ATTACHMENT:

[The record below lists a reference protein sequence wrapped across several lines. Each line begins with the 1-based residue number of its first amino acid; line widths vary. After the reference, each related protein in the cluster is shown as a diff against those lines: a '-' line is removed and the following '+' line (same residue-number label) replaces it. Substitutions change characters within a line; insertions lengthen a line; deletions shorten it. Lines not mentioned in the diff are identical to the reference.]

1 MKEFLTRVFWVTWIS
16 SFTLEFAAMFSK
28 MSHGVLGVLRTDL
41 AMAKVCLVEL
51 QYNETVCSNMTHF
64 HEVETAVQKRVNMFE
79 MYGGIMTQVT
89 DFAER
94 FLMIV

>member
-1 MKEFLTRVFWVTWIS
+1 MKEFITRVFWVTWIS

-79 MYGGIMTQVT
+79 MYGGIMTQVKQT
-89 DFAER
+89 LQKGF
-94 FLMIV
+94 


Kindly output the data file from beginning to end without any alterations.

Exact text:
[The record below lists a reference protein sequence wrapped across several lines. Each line begins with the 1-based residue number of its first amino acid; line widths vary. After the reference, each related protein in the cluster is shown as a diff against those lines: a '-' line is removed and the following '+' line (same residue-number label) replaces it. Substitutions change characters within a line; insertions lengthen a line; deletions shorten it. Lines not mentioned in the diff are identical to the reference.]

1 MKEFLTRVFWVTWIS
16 SFTLEFAAMFSK
28 MSHGVLGVLRTDL
41 AMAKVCLVEL
51 QYNETVCSNMTHF
64 HEVETAVQKRVNMFE
79 MYGGIMTQVT
89 DFAER
94 FLMIV

>member
-1 MKEFLTRVFWVTWIS
+1 MKEFITRVFWVTWIS

-79 MYGGIMTQVT
+79 MYGGIMTQVKQT
-89 DFAER
+89 LQKGF
-94 FLMIV
+94 